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About

Saturday Grim

The late great Japanese poet and author Kenji Miyazawa once said: “We must embrace pain and burn it as fuel for our journey.”

 

For singer/songwriter/producer/multi-instrumentalist Saturday Grim, it would be surviving a brain tumor that threatened his hearing and facial paralysis that galvanized him into actualizing his ambitious musical aspirations. The young musical prodigy now releases his debut album, Midnight Fun, under the name, Saturday Grim. Midnight Fun is a revelatory pop-punk album, bursting with sugary hooks and whimsical pop culture and horror references. Creating his own genre, Pop-Horror.

 

“When I got the diagnosis of the tumor, it turned my world upside down. I had to quit school and stop making music. It was frustrating, scary, and overwhelming. I felt like everything was being taken from me,” Saturday recalls. “But I remember, when I woke up from surgery, I could hear, and I just broke down and cried. I still had my life; it wasn’t altered the way I previously thought. I had a second chance and I had to go for it.”

 

Saturday Grim was created as a reflection of one of his biggest childhood passions. Staying up late on Saturday nights watching grim horror movies. Escaping reality and getting lost in worlds riddled with monsters. His music inventively incorporates horror imagery, zombie references, and 1980s pop culture as lyrical inspiration. But unlike other “horror-punk” bands who go for a dark sonic direction, Saturday’s music embraces the full-throttled anthemics of Blink 182 and New Found Glory.

 

It’s been something of a comet-like rise for the newbie band. In one year, the Saturday Grim has been featured in Alternative Press—the pop-punk bible—shared the stages with such respected groups Broadway Calls and Koffin Kats, and been heard on the “Pop Punk is NOT Dead” program on Falcon Radio. The band also has a highly engaged fanbase and Grim is currently developing a merchandise line to reflect his vividly imaginative aesthetic.

 

At the core of Saturday Grim's artistic and lifestyle ethos are the liberating and uplifting tenets of modern punk.

“I fell in love with the punk and pop-punk genre. I loved the energy, how it was fast, catchy and upbeat,” he says. “I also liked the punk attitude. To me, punk encouraged a strong personality with confidence, embracing who you are, never being concerned with what others had to say about you, never taking yourself too serious, to just have fun and to always fight for what you want and believe.”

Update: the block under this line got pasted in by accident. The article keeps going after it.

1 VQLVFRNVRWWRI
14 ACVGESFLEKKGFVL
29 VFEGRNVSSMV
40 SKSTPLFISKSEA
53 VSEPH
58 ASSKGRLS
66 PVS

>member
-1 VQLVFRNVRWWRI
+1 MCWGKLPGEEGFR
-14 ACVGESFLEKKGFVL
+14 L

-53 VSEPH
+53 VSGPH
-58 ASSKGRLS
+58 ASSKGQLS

As a young adult, these ideals were put to test when he discovered he had a brain tumor called an Acoustic Neuroma, a small benign tumor that developed on his auditory nerve. Not settling for the prognosis of likely deafness and partial facial paralysis, he boldly sought out doctors who believed they could perform the surgery with no negative long lasting effects.

 

“I never thought I would apply those lessons from punk to such an overwhelming obstacle. With my persistence though and attitude, I found the right doctor for my surgery,” Grim says.  To inspire others in the good fight, Saturday remains an active member of Acoustic Neuroma Association, a support group for those enduring the struggles with that tumor and its effects, and is outspoken as an advocate for ear safety.

 

Saturday Grim's 12-track album is a future classic with genre-defining songs and genre-shattering songs side by side, united by sticky choruses and infectious vocal melodies. The track “Dear Beth” is one of those tracks that will send ripples through the Warped Tour and become a summer pop-punk mainstay. “That’s my take on a love song. It references Beth Greene from the Walking Dead,” Saturday says chuckling. The tuneful playfulness continues on the standout “My Girlfriend’s A Vampire” which boasts balmy stacked harmonies. The 1980s-vibing, new wavy “Family Matters” offers some direct comfort for kids trying to make sense of parental dynamics. “That’s a serious song. Every family has its issues, and that song is there to let kids know they’re not alone and that they will make it through,” Saturday says.

 

Saturday wrote everything on the album, including programming the drums, and produced the album in his bedroom studio often staying up to 3 or 4 in the morning.  Crafting Midnight Fun felt like he was on borrowed time and he worked at a fevered pace, breaking down creative boundaries one by one. “I feel so excited and motivated right now,” he says in closing. “I was given a second chance and I’m determined to get my music out there and connect with people to hopefully be able to help them in any shape way or form with life’s big challenges.

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